Is it Possible to Get Fit at 40?

If you're approaching or have hit age 40, you may feel your physical fitness has reached its peak and will, from here on out, be going downhill. This attitude may be the product of a youth-obsessed culture, but it's not based on evidence. Regardless of how physically fit or unfit you were in your younger years, it's possible to keep yourself physically and mentally fit at age 40 and beyond.

In middle age, positive lifestyle changes are still possible. Credit: Purestock/Purestock/Getty Images

Middle-Age Spread

Middle-aged people gain weight more easily, particularly women. For both women and men, however, the culprit may be a hormonal imbalance. According to pharmacist and gynecologist C.W. Randolph, women experience dramatic drops in estrogen after 40 -- but they lose even more progesterone, which helps balance the influence of estrogen in the body. In men, progesterone levels also drop, which causes testosterone levels to drop and leads to estrogen dominance -- yes, men have estrogen, too. Though the reasons aren't clear, scientists generally accept that high or disproportionate estrogen levels lead to weight gain.


Randolph recommends avoiding soy products -- as they are natural plant estrogens -- and staying away from alcohol and caffeine, as they interfere with the body's ability to break down estrogen or control its levels. Whether you believe estrogen to be the culprit or not, you should also cut back on or eliminate highly refined or processed foods like white rice, white flour and white sugar, and avoid saturated fats. A diet based on a rich variety of fruits, vegetables, nuts, legumes and seeds will promote physical fitness regardless of your age.


Fitness expert Jim Plummer assures readers of his Functional Fitness Facts websites, "Over 40 fitness is not a contradiction. You can be fit and healthy at any age." He recommends that people in middle age first consult with a doctor before beginning any exercise regimen. When you start exercising, warm yourself up first by doing moderate aerobic or resistance training to get the blood flowing before moving on to more strenuous exercise. The older you get, the more prone you are to injury, so don't overtax yourself -- build your endurance level gradually.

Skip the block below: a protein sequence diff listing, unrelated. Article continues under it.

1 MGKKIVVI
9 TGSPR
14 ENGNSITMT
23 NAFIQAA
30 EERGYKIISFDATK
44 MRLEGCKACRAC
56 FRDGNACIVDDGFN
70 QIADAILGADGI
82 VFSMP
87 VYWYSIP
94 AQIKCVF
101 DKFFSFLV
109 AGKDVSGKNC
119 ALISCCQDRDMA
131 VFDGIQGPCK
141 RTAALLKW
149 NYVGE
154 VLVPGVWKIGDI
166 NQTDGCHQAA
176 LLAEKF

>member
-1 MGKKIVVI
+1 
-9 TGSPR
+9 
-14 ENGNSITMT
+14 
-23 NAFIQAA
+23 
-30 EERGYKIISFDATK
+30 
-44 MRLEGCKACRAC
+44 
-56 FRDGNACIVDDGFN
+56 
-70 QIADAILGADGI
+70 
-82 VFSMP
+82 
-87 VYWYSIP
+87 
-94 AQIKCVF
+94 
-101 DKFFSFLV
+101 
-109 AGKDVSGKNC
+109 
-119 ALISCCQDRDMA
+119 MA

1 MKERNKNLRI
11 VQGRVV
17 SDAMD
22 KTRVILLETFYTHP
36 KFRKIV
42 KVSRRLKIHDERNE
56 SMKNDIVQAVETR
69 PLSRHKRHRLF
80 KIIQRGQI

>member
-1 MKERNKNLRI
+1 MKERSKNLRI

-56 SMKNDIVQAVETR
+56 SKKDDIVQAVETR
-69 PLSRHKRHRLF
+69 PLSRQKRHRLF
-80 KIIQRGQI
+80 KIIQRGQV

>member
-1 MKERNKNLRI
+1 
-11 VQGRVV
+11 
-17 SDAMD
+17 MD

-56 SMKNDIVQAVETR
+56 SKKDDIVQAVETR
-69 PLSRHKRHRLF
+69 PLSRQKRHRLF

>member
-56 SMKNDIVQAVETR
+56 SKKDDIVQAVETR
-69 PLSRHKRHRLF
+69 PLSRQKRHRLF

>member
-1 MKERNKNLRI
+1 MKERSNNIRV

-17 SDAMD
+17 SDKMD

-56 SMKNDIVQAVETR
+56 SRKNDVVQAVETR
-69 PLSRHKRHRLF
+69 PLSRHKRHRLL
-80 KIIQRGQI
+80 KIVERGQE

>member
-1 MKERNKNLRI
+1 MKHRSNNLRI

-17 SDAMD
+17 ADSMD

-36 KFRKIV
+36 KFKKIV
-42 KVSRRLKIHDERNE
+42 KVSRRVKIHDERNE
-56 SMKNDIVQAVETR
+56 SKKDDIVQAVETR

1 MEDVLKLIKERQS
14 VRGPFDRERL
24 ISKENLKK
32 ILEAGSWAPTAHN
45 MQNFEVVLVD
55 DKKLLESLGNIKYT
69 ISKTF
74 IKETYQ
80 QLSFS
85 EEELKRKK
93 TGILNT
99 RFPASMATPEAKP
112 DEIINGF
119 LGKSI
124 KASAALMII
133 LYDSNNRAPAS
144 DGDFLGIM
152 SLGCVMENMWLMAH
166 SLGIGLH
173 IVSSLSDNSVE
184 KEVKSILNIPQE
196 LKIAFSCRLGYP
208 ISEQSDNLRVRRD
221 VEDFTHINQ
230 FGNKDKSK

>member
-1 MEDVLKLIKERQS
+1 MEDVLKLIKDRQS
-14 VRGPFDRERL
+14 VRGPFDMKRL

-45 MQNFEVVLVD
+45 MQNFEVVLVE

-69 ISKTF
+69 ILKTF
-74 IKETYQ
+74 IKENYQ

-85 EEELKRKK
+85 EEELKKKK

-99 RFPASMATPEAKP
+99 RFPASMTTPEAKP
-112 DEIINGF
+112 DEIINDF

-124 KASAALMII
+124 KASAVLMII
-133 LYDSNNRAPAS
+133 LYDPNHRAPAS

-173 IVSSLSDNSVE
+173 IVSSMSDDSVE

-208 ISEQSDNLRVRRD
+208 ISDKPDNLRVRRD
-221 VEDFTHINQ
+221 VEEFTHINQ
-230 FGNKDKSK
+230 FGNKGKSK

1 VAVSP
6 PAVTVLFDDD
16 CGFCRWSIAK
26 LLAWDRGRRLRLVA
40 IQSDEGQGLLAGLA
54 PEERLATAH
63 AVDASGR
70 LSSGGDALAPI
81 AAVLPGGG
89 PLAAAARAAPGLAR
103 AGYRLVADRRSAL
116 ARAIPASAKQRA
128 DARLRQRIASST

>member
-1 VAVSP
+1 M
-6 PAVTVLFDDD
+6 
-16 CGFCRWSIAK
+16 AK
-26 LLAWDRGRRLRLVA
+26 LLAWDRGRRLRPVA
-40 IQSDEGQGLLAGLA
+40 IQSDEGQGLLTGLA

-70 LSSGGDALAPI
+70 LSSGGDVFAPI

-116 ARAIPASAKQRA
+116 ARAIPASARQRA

In 2007, Dr. Dana King, of the Medical University of South Caroline, Charleston, presented a secondary analysis of the "Atherosclerosis Risk in Communities," study, looking at the adoption of healthy habits in middle age. His report brings encouraging news to any middle-aged people who may feel it's too late to get fit. The study followed men and women between the ages of 45 and 54 who adopted healthier lifestyles by quitting smoking, exercising more and eating healthier. If they also managed to lose enough weight so that they weren't obese, the study found that all those who made these changes had a 35 percent less chance of cardiovascular disease and their "all-cause" mortality risks went down by 40 percent.

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